The ability of optical trapping to immobilize and manipulate nanoparticles has opened up new possibilities for manipulation at the nanometer scale1. For example, this trapping can be used in the characterization and placement of colloidal quantum dots2,3. It is also of interest for the study of nanoscale biological interactions; for example, those involving protein-protein interactions4, antigen–antibody binding5,6 and the manipulation of individual virus particles7.

Two challenges hinder the progress of this technique. First, the gradient force for trapping scales as the cube of a spherical particle's radius, so smaller particles require much higher intensities to trap8. This can lead to situations where the trapping intensity is larger than the damage threshold of the particle. For example, to trap smaller than 20 nm silica particles required greater than 1.5 W of green laser power and for 85 nm polystyrene particles, the damage was so quick at the required intensity that trapping could not be observed8. Second, reduction in the particle size decreases viscous drag, so that the escape from the trap due to Brownian motion is faster, on average. In spite of these challenges, some biological nanoparticles have been trapped by conventional methods such as the tobacco mosaic virus and bacteria9, but these are usually highly elongated and therefore more polarizable than simple spheres of the same volume. Optical tweezers have also been used to trap dielectric nano-spheres8,10,11, carbon nanotubes12, semiconductor nanowires13, DNA strains14 and metal nanoparticles15,16. Also, excellent reviews on the fundamentals of plasmonic trapping are available17,18,19,20.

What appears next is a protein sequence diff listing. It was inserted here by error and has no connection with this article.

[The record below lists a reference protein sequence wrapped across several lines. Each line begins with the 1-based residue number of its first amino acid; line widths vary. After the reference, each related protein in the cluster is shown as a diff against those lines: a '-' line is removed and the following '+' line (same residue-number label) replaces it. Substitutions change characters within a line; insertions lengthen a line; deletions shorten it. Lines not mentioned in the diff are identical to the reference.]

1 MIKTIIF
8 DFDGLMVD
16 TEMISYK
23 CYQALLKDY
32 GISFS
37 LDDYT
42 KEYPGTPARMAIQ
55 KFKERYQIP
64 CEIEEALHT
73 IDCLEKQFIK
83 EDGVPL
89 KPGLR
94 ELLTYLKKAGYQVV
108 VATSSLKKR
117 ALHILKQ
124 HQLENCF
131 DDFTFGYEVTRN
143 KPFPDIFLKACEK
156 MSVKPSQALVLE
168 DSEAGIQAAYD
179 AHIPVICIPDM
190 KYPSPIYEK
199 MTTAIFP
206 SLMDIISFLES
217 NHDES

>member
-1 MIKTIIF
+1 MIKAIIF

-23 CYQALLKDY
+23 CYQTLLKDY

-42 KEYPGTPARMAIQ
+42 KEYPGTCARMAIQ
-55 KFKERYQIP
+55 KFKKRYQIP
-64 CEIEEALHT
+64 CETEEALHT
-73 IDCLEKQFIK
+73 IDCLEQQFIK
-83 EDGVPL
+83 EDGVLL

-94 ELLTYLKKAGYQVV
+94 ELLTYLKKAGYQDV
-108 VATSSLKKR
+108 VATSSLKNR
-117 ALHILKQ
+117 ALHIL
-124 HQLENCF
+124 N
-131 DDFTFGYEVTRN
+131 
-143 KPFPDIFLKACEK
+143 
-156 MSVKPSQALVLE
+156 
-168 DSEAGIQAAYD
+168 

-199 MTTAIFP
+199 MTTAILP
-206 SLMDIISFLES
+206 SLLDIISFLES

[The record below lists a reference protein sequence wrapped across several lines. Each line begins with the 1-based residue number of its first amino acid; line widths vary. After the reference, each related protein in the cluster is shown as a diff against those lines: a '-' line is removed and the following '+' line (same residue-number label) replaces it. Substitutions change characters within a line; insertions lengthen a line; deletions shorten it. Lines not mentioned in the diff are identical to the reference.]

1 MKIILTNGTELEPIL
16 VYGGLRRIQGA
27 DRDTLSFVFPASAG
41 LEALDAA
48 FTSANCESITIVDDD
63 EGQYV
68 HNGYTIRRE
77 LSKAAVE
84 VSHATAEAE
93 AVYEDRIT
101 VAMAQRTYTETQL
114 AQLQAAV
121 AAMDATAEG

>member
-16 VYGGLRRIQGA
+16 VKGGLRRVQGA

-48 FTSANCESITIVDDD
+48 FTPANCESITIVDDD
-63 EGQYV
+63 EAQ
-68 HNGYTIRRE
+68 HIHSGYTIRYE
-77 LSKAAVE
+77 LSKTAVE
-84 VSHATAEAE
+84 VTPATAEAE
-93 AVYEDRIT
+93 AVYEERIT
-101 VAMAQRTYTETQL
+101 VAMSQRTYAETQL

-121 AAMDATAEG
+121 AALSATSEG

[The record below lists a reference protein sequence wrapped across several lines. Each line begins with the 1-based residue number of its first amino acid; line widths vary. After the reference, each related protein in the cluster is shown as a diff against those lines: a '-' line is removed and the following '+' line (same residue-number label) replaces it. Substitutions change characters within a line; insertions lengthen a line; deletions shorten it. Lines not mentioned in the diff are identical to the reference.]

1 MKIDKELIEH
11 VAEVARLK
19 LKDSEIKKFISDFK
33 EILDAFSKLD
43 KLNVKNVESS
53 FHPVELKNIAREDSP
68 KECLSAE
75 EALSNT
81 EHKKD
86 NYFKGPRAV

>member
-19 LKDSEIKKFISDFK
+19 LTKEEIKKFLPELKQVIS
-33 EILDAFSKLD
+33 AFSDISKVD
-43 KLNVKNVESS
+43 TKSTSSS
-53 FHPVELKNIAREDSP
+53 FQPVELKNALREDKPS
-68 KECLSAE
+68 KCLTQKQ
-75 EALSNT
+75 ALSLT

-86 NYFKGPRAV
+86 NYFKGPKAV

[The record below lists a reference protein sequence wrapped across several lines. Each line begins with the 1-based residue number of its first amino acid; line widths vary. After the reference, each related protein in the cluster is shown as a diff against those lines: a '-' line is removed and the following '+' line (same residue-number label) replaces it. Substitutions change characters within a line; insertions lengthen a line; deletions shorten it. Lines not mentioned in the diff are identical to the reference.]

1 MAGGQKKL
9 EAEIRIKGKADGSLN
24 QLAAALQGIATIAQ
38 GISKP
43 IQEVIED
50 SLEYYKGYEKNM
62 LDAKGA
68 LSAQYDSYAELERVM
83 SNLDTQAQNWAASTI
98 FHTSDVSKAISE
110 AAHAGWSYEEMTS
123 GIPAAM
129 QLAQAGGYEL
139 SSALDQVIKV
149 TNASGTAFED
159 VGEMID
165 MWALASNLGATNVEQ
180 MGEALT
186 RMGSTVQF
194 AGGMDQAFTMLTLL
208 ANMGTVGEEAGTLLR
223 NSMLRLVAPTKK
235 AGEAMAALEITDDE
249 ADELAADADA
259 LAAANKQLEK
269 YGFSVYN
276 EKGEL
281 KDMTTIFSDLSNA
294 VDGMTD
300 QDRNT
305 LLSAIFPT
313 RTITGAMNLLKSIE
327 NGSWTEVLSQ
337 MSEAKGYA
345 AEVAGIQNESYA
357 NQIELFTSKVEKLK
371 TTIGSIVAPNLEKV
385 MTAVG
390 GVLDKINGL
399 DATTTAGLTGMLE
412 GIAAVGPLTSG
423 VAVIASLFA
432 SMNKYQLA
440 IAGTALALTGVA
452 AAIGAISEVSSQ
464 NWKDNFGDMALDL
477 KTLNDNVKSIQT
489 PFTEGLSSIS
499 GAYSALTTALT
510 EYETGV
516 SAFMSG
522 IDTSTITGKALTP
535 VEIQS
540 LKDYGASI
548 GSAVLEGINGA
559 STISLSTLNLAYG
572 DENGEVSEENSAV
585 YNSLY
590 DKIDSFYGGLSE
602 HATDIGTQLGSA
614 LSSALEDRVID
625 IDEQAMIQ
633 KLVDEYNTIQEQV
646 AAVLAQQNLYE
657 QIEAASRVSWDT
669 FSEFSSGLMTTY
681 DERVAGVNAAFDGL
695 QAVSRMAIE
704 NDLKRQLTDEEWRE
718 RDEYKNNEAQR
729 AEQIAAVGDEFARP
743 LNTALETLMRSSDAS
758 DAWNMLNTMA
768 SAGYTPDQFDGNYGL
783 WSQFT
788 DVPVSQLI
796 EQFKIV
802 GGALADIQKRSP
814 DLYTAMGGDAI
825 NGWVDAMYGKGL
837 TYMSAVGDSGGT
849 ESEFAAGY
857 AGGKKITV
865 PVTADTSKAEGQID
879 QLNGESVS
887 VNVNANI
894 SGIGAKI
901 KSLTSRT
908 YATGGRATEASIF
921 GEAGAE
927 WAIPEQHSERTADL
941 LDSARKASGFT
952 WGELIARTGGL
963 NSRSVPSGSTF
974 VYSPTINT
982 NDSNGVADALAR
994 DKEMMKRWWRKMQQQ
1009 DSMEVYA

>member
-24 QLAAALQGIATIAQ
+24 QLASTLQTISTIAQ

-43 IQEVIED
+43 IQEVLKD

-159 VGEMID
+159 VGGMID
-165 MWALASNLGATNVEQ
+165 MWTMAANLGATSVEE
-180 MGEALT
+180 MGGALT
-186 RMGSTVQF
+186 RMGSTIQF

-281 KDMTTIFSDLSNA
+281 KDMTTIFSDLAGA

One approach for trapping of these small nanoparticles with conventional optical tweezers is tethering a micrometer-sized bead to them21,22,23,24. Tethering, however, introduces steric issues that hinder studying of processes such as protein-protein interaction and processes which require binding to a surface25.

To achieve large trap stiffness and highly localized field intensities, many have used nanophotonic and plasmonic optical traps11,26,27,28,29,30,31,32,33,34,35. These traps, however, are still perturbative in the sense that the traditional gradient force calculation can be used to quantify the trapping and therefore, they require either large local intensities to trap small objects36,37,38, or highly polarizable particles.

Trapping with apertures in metal films has been used to overcome the problem of required high intensities. In 2009, trapping 50 nm polystyrene particles with 1 mW of power was demonstrated using an aperture in a metal film39. It was confirmed by comprehensive numerical calculations that this aperture trapping method does not follow the traditional third power scaling with particle size. The particle to be trapped strongly modifies the local electromagnetic environment and thereby facilitates the trapping – for this reason, the approach was referred to as self-induced back-action (SIBA) optical trapping.